In the Parent Survey, I also included my personal cell phone number and email address, so parents can contact me at their convenience. If you don't feel comfortable sharing that information with me, I have no problem exempting ______ from this assignment!

You have a smart, funny, respectful son that I adore having in my class. Please let me know if you have any additional questions!


This is the kind of teacher we need, whether they have a Master's or not.

Anonymous said...

The brother and sister got their education paid for ALL by TAXPAYERS, which in turn will pay ALL of their salary.

What is she complaining about ?
At least her brother is smart enough to go into a job that will pay him a decent salary and benefits. Tell me of another job in Mecklenburg county that a woman can do so little to make so much ($100,000). Again what are you complaining about. Nice job CMeS !

Anonymous said...

Great we need that teachers who is putting all of her efforts for the measley pay of a Masters degree rather than teaching the auistic students.

There is no way she will not be doing some of that work on the clock while being paid her salary.

Anonymous said...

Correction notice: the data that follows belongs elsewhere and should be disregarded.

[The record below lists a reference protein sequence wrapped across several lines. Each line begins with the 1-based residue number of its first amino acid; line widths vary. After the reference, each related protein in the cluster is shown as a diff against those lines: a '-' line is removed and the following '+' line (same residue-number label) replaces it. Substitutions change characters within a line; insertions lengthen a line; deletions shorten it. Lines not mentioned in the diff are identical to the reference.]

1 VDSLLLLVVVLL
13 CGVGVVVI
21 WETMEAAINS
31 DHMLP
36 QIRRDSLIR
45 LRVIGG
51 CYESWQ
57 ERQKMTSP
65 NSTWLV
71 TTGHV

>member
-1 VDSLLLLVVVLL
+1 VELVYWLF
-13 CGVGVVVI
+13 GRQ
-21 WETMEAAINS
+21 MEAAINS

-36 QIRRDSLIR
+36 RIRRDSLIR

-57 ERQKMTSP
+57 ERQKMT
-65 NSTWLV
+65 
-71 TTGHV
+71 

I also believe that it depends on the teacher and whether they receive their advanced degree(s) to better their professional instruction and expand their role into the greater education field. There is no way on God's green earth that I will be able to meet the Spring 2014 deadline. I find it hilarious that the sociopaths (term used in the traditional sense) who lump everyone into narrow categories and spew bile regarding teacher pay have never took on the responsibility of teaching. As far as myself, my work in completing my final advanced degree has assisted me in content and pedagogical knowledge to the extent that it has been recognized well beyond the CMS classroom and district level. In fact some of the children of these "experts" on this board may experience my content and pedagogical knowledge regardless of the country in which they send their progeny. Once I am done, I will probably teach in another state which will recognize my hard work and knowledge in and out of the classroom. I am a former business owner and believe in capitalism to the extent that NC will definitely get what it is paying for. I will be more than happy to address the "experts" on this board and ask how does it taste to send your children to schools which are the laughing stock of the nation in terms of academic rigor and accomplishment. By the way, NC did not give me one damn dime for this degree either while many corporations will offset entire or partial costs and pay a living wage.

Anonymous said...

If a master's degree doesn't matter in the classroom or on an education pay scale, then what's the point of continuing to hire PhD's?

Dr. Morrison
Dr. Gorman
Dr. Haithcock
Dr. Pusghley
Dr. Murphey
Dr. Smith
...

Alicia

Wiley Coyote said...

A living wage is a moving target, depending on where you live.

Who decides what the living wage should be? The government for everyone?

Anonymous said...

Alicia, did any one of these demonstrate any competence as a teacher?